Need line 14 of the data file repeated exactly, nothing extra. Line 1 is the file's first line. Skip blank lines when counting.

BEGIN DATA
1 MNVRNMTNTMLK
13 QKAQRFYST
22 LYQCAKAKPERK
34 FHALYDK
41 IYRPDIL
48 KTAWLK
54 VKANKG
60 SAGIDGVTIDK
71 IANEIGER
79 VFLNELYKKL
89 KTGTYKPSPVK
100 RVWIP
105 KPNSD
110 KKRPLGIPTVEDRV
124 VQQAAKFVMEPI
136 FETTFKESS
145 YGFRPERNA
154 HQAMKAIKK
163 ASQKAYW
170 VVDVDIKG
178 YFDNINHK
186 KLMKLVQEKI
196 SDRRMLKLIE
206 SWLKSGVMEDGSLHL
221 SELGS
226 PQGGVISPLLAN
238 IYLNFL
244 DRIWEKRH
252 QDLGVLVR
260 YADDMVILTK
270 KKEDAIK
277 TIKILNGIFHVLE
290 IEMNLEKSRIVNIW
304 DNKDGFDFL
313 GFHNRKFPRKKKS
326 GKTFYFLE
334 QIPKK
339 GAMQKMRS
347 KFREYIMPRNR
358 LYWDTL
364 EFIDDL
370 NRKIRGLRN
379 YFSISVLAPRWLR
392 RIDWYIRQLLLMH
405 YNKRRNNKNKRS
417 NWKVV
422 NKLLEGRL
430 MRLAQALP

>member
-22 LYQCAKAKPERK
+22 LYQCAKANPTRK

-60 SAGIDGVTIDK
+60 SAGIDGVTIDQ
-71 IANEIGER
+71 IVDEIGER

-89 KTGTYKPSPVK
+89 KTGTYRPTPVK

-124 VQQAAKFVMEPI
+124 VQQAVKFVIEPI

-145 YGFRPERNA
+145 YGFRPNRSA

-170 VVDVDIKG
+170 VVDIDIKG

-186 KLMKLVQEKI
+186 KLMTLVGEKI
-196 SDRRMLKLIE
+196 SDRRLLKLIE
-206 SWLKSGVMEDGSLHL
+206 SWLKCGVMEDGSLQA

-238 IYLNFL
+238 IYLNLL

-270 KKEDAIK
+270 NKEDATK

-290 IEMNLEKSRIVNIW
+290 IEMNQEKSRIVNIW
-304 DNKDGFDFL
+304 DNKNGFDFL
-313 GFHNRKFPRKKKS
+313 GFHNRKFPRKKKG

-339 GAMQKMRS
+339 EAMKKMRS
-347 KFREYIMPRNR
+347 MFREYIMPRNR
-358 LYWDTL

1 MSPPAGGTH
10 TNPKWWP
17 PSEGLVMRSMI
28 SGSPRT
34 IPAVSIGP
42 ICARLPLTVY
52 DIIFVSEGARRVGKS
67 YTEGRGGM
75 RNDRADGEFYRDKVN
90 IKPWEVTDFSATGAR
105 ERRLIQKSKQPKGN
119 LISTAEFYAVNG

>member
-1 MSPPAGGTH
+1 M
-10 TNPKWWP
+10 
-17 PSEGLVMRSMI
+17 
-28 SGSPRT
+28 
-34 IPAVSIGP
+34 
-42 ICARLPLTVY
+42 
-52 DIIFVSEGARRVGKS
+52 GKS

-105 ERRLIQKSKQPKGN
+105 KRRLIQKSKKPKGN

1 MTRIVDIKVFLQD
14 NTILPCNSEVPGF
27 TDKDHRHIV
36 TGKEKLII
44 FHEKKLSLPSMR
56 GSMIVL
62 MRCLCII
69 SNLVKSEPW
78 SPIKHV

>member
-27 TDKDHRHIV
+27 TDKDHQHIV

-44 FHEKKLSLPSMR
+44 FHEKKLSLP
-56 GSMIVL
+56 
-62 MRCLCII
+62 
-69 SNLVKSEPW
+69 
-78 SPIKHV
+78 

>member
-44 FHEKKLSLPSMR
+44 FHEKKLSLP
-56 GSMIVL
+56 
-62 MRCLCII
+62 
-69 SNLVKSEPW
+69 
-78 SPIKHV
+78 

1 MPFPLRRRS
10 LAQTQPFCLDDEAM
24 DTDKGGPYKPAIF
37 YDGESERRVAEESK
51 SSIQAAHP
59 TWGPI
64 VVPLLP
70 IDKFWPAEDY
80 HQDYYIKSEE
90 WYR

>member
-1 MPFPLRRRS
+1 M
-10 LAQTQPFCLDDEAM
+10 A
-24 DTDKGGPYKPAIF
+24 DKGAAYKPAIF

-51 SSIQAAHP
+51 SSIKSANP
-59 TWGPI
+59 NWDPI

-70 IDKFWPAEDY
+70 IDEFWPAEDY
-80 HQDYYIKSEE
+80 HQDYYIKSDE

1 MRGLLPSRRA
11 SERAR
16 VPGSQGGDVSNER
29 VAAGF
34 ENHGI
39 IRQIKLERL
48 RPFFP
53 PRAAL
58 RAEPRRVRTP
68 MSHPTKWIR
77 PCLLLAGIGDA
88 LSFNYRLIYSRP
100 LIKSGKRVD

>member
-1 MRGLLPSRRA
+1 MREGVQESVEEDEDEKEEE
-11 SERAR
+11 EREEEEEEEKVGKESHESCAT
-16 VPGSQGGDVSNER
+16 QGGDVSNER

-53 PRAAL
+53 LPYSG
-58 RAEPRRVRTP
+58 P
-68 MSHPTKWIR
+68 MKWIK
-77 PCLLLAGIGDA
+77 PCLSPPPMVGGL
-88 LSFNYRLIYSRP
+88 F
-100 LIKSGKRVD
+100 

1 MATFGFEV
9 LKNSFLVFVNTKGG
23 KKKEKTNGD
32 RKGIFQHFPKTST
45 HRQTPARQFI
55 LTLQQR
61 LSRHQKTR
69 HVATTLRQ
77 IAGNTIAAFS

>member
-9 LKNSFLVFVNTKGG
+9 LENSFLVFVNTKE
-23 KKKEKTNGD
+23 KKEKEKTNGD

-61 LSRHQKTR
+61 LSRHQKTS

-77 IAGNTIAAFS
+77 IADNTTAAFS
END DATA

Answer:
110 KKRPLGIPTVEDRV